180 N 8th St
Boise, ID 83702
Jim Jones, retired Idaho Supreme Court Justice, discusses his book A Little Dam Problem at Rediscovered Books on Thursday, February 16 at 7 p.m.
“One of the masterminds of a water agreement that holds Idaho together in the face of great change guides the reader through the conflicts, the politics and the players of Swan Falls. No one played a greater role, as attorney general, water attorney and finally as Supreme Court Justice to ensure Idaho kept control of its destiny. He tells the story in a compelling narrative students, attorneys and historians will enjoy.”
Rocky Barker, Idaho Statesman energy/environmental reporter Author of Scorched Earth: How the Fires of Yellowstone Changed America
“A Little Dam Problem reads much like the old wild west stories about fights between land barons who tried to corral all of the available water and keep it out of the hands of homesteaders. Jim Jones documents the highly contentious Swan Falls water rights fight between Idaho Power Company and the State of Idaho over control of the Snake River. The culmination of this struggle set the stage for the future allocation and management of Idaho’s life blood—Snake River water.”
Bruce Newcomb, former Speaker of the Idaho House of Representatives.
Justice Jim Jones is an Idaho native, who grew up on his family’s farm in Eden. He attended his first year of college at Idaho State University in Pocatello (1960-61), transferring to the University of Oregon in Eugene, where he received a Bachelor of Arts Degree in Political Science in 1964. He attended Northwestern University School of Law in Chicago, receiving a Juris Doctor Degree in 1967.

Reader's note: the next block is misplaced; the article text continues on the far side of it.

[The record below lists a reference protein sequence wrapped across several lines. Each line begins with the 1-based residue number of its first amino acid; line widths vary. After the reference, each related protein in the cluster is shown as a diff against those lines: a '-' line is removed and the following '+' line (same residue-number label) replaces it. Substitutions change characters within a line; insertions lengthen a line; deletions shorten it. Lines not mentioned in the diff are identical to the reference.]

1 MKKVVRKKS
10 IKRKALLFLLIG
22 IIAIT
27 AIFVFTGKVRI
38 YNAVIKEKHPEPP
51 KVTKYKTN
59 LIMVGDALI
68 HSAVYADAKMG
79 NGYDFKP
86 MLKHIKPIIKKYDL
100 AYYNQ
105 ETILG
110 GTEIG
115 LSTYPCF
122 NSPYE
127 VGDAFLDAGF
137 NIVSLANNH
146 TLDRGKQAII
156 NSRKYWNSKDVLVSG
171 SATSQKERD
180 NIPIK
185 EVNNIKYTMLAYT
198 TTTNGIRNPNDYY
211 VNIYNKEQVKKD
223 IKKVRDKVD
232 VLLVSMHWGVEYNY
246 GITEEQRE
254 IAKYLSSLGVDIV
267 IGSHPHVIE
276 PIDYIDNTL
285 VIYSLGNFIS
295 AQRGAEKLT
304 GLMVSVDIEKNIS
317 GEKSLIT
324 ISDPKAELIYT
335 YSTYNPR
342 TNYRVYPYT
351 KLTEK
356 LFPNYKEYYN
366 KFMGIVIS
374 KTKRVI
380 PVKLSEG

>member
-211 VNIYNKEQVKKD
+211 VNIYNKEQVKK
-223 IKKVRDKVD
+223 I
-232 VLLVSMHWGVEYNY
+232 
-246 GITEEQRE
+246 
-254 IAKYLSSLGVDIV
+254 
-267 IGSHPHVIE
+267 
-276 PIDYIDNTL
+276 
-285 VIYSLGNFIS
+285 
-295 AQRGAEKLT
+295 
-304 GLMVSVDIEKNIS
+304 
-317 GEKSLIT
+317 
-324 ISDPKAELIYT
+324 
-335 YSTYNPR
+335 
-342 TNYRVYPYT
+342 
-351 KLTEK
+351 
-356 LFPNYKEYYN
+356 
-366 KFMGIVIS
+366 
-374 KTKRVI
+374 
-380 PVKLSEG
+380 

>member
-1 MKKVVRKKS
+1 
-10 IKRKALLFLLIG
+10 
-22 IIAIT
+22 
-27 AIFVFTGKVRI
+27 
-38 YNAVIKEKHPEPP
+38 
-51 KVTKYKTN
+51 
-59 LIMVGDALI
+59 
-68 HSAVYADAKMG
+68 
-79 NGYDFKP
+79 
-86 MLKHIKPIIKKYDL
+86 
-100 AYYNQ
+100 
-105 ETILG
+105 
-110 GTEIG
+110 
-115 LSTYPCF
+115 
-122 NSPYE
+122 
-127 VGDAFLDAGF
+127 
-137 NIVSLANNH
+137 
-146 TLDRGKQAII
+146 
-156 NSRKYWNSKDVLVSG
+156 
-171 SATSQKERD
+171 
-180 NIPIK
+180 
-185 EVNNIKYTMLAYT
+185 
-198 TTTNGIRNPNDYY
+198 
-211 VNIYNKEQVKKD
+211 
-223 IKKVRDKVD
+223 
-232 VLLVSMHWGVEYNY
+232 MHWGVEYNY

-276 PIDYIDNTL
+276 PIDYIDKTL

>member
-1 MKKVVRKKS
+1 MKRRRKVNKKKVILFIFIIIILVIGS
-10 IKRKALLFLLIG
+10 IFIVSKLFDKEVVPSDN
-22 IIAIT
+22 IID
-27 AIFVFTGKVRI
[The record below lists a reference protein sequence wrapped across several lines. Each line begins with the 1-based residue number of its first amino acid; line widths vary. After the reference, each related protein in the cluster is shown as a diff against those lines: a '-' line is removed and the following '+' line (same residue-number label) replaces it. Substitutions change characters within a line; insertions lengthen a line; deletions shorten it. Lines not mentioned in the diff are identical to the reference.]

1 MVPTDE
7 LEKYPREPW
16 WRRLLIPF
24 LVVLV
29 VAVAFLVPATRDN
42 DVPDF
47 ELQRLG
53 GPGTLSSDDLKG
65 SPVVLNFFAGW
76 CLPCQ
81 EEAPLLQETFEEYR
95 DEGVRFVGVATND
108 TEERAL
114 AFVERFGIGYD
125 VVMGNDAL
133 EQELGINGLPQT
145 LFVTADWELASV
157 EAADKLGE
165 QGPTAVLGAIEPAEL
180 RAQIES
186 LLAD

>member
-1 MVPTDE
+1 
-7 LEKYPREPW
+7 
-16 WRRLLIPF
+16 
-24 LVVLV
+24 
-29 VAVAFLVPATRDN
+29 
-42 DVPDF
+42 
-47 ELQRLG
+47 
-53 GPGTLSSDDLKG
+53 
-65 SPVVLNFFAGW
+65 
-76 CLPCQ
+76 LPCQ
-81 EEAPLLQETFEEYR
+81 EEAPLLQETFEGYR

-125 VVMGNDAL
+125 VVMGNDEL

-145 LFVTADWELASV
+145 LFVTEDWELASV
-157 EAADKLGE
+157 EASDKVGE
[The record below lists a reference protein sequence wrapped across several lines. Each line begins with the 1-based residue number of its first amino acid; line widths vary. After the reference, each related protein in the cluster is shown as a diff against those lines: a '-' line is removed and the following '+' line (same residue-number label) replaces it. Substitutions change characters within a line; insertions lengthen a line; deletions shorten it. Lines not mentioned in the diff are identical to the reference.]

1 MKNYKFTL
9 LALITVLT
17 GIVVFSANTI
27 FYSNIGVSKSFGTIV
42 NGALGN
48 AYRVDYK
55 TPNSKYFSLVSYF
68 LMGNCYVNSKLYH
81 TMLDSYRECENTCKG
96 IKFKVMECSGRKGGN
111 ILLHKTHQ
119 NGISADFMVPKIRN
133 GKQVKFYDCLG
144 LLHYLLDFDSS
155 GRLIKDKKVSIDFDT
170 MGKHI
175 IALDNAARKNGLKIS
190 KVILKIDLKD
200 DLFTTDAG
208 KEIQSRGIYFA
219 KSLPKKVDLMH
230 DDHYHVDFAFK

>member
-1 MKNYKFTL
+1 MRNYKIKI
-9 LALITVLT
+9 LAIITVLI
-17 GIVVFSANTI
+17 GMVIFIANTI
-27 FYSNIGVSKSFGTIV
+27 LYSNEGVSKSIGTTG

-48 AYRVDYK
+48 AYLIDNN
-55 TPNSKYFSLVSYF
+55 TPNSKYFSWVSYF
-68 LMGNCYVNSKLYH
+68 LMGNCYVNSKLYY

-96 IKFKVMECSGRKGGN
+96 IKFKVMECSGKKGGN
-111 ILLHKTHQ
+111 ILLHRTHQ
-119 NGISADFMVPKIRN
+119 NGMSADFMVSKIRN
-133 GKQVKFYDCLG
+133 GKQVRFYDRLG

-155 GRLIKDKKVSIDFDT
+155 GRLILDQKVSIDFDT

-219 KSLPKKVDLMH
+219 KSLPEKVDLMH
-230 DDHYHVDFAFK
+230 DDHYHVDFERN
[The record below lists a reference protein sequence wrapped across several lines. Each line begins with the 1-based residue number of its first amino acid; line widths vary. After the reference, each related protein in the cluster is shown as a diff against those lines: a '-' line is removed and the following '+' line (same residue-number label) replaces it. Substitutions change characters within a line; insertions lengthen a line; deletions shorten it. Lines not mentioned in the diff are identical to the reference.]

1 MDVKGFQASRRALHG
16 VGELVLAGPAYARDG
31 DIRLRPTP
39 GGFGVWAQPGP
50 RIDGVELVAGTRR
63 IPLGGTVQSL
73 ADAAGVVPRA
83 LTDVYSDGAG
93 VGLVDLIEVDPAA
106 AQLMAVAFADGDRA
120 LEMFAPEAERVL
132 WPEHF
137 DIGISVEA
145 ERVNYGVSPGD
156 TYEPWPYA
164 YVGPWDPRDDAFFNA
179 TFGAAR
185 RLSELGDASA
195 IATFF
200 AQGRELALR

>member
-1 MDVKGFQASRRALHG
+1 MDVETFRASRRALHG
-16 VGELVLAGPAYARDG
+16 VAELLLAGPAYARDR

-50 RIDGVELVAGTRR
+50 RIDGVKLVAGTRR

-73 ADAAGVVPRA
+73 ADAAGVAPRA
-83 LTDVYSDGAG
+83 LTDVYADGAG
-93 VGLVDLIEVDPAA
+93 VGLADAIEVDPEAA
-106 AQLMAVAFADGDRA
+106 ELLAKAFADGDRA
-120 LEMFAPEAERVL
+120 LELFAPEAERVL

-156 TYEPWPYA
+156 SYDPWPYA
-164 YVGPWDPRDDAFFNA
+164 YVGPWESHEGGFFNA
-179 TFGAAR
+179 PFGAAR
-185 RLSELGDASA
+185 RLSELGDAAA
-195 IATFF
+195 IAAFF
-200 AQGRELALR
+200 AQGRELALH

Justice Jones served as an artillery officer in the U.S. Army, including a 13-month tour in Vietnam. He was honorably discharged as a captain in August, 1969. In addition to a number of combat decorations, Justice Jones received an Army Commendation Medal for his civic action work with an orphanage run by the Cao Dai Church in Tay Ninh Province, Vietnam.
Justice Jones served as legislative assistant to former U.S. Senator Len B. Jordan for three years, commencing in 1970. He started a law practice in Jerome in 1973 and maintained it until he was elected as Idaho Attorney General in 1982. Justice Jones served two elected terms as Attorney General. Following the completion of his second term, he established a private law practice in Boise, which he maintained until being elected to the Idaho Supreme Court in 2004. He was re-elected in 2010. Justice Jones has served as a member of the board of Magic Valley Rehabilitation Services in Twin Falls (1975-1978), the advisory committee for KBSU Radio (1995-2000), the Idaho Vietnam Veterans Leadership Program (1983-1986), chairman of the Special Committee on Governmental Ethics, Lobbying and Political Campaign Financing (1987), chairman of the Attorney Generals Advisory Committee on Gasoline Pricing (1999), General Counsel of the Better Business Bureau Inc., Serving Southwest Idaho and Eastern Oregon (1995-2004), and Army Reserve Ambassador for Idaho (2002-2003). He received the Torch of Liberty Award from the Anti-Defamation League of Bnai Brith in 1987 and the Idaho Water Statesman of 1990 Award from the Idaho Water Users Association. During his tenure as Idaho Attorney General, he argued three cases before the United States Supreme Court.
Justice Jones is married to Boise author, Kelly Jones. They have three children, Kathy, Jon, and Kristi, as well as seven grandchildren.